Effective brainstorming is critical in a retrospective. It is the very first thing you do during your retrospectives and serves as the foundation for the discussions that follow. So it’s not unexpected that I’m regularly asked how to have more engaging and effective brainstorm sessions.
You're facilitating a retrospective. You're creating action items to ensure the team walks away with tasks to help us improve. But a simple question reveals there are different interpretations to the same discussion and action item. Sound familiar?
Ever finish a meeting and ask yourself, "So what did we accomplish in that meeting, anyway?"
To be vulnerable is to expose yourself. In other words, increasing your vulnerability makes you more susceptible to being hurt.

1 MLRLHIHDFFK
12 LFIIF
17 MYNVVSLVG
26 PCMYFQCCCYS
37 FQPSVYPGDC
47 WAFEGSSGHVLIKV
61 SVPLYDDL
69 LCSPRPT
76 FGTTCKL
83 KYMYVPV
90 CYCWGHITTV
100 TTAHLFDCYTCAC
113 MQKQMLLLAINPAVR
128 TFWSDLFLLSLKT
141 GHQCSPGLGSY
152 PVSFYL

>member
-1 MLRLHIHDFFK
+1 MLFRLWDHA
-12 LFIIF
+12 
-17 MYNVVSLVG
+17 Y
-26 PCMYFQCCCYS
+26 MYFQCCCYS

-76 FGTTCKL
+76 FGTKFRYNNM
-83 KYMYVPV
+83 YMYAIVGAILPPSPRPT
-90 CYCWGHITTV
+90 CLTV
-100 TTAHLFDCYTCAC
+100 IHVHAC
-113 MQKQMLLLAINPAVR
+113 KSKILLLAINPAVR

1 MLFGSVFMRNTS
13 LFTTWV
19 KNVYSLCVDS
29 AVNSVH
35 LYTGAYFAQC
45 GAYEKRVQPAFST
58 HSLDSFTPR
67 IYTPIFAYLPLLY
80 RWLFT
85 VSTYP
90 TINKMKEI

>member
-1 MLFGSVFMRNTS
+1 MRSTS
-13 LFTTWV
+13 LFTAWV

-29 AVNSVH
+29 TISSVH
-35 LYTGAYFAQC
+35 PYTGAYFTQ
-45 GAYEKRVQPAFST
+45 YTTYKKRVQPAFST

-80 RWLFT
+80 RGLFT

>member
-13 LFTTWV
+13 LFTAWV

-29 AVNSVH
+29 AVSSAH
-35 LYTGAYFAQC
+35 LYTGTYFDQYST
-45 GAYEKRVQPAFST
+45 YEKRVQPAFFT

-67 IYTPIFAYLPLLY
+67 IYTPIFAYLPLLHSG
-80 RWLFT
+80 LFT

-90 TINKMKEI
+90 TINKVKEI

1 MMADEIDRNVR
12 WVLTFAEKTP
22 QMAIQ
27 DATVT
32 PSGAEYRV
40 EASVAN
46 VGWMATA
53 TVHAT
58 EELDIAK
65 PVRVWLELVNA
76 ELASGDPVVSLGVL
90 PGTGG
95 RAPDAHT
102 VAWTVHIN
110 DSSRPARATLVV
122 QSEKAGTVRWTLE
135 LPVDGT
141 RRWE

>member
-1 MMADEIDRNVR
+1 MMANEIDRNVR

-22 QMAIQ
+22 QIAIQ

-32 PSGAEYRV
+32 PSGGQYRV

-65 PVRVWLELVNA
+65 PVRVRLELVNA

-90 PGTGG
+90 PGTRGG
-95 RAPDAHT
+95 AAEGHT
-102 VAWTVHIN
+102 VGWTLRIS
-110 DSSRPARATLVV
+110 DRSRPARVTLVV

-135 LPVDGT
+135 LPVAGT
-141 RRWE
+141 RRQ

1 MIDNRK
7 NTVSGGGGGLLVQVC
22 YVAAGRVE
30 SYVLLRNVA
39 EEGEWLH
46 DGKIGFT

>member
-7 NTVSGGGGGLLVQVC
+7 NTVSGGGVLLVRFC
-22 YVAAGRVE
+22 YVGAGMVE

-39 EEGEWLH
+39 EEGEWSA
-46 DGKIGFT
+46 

Introverts and extroverts. Both have valid insights to share, but in most retrospectives, extroverts dominate the conversation.
It's such a common problem. Your team simply refuses to take the time to run retrospectives. "We're too busy!" they say. What should you do?
The first 30 seconds. Such a small amount of time, yet so critical to the success of your retrospectives.
It's a question I get all the time. Should the Product Owner take part in your retrospectives?